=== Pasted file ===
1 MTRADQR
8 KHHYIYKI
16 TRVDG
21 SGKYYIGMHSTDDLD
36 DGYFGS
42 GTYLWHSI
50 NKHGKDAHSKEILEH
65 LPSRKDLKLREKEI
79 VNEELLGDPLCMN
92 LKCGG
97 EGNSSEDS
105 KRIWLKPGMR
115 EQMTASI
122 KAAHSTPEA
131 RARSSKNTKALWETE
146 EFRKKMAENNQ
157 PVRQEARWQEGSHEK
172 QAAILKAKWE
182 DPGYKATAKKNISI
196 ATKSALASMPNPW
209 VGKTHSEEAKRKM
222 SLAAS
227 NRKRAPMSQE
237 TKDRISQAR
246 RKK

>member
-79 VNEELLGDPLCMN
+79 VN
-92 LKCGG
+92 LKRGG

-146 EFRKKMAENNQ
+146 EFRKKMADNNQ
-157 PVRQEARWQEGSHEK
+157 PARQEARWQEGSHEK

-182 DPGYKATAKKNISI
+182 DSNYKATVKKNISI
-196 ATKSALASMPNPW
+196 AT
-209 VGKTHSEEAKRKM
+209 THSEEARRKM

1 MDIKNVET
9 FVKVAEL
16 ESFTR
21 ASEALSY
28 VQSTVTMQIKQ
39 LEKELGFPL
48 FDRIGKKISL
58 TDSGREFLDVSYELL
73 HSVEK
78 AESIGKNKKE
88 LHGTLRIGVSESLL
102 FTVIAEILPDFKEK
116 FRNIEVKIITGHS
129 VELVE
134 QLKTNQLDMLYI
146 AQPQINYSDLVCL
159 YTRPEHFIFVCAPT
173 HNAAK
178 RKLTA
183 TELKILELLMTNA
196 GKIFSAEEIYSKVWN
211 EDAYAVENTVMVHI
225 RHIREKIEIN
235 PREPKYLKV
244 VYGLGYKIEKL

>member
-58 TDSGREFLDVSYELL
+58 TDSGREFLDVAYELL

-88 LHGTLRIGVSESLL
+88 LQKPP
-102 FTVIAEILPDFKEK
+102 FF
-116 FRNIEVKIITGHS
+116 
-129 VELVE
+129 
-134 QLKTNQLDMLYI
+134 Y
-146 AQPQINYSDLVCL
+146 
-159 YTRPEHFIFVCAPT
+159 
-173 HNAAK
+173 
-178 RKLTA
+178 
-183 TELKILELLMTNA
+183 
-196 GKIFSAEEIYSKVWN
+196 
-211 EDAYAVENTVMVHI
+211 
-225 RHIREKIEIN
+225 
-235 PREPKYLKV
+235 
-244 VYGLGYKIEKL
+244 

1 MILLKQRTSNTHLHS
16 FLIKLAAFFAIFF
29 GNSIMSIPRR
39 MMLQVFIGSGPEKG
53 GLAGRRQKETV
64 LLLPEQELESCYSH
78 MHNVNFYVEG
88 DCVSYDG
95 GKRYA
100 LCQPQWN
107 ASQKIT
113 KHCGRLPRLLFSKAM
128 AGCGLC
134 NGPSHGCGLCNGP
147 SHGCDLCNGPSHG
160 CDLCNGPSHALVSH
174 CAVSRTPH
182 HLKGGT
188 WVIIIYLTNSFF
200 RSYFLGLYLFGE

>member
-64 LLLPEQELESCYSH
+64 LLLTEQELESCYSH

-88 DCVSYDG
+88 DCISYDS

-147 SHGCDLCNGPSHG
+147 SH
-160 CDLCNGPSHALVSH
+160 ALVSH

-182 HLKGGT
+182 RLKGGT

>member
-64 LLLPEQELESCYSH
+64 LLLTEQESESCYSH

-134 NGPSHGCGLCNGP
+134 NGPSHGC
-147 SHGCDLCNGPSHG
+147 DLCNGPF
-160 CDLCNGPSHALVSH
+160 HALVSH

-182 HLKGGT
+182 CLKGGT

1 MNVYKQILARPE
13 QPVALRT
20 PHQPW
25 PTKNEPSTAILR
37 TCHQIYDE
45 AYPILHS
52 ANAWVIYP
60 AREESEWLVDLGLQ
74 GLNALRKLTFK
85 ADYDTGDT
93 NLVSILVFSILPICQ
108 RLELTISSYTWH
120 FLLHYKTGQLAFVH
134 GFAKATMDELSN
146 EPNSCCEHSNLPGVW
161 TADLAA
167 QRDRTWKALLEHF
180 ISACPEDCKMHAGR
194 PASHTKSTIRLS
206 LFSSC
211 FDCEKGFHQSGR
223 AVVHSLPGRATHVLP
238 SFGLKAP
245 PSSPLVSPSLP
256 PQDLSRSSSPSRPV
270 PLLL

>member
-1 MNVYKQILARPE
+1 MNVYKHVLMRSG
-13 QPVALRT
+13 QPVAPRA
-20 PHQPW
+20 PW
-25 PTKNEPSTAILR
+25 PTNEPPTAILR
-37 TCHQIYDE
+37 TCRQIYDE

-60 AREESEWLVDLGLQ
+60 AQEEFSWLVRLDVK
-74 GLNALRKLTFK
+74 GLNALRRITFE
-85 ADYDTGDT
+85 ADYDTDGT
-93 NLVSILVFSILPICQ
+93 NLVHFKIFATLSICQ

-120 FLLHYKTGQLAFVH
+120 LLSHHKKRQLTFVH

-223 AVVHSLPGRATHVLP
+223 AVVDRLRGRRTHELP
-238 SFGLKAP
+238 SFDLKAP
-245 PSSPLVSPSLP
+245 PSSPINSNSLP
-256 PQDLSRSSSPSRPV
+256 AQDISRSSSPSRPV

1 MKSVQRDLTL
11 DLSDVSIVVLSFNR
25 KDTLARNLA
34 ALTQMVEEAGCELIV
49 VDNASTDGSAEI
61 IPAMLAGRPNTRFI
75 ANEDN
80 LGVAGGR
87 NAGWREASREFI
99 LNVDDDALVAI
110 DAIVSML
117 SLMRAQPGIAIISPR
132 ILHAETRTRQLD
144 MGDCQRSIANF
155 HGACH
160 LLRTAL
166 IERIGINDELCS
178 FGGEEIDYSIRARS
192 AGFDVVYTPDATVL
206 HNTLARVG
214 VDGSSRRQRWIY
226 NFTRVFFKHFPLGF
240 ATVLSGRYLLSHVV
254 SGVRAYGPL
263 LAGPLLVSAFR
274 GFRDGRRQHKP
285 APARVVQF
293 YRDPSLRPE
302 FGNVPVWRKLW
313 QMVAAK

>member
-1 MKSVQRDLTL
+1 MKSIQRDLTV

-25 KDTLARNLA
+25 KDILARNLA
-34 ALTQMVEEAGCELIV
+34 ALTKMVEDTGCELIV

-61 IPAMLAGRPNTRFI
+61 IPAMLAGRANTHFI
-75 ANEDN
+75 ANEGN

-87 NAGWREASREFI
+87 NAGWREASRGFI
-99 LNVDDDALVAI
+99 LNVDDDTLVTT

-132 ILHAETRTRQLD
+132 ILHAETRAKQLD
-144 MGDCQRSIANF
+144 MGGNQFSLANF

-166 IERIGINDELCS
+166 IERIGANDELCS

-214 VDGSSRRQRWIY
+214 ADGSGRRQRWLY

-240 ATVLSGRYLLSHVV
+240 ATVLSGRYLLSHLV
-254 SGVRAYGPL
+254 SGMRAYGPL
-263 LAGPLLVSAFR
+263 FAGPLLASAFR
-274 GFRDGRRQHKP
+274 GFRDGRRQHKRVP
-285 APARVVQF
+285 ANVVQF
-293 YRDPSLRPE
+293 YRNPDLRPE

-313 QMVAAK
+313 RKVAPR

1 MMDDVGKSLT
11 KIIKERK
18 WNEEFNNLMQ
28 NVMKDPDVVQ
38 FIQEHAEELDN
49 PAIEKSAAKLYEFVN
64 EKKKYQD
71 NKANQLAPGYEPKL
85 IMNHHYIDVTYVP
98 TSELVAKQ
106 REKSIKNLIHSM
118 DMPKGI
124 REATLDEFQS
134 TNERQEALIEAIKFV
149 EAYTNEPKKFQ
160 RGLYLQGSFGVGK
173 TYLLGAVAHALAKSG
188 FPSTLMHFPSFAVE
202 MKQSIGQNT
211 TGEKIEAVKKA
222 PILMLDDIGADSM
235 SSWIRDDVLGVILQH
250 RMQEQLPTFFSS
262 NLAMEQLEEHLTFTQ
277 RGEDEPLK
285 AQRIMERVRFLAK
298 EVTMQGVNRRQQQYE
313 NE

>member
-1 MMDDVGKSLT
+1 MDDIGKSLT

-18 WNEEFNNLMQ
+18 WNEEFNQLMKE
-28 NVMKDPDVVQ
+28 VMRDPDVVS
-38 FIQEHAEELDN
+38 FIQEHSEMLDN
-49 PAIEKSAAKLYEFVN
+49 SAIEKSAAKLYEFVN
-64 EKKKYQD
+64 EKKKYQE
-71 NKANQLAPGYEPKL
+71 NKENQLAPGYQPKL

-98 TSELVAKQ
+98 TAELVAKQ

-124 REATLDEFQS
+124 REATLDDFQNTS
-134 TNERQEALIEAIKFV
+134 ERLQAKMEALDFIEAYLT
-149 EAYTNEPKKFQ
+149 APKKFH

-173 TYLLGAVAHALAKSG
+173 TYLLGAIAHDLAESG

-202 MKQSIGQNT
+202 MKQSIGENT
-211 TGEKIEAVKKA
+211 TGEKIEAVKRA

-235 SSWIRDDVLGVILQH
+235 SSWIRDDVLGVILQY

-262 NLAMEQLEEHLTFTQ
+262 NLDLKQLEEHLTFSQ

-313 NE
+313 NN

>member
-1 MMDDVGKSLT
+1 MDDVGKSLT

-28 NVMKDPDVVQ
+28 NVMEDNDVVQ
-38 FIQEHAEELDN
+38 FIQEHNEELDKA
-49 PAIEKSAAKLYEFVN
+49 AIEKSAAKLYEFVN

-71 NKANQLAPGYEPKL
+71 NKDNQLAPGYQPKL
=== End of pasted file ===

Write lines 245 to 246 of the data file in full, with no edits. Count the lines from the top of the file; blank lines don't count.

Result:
-166 IERIGINDELCS
+166 IERIGANDELCS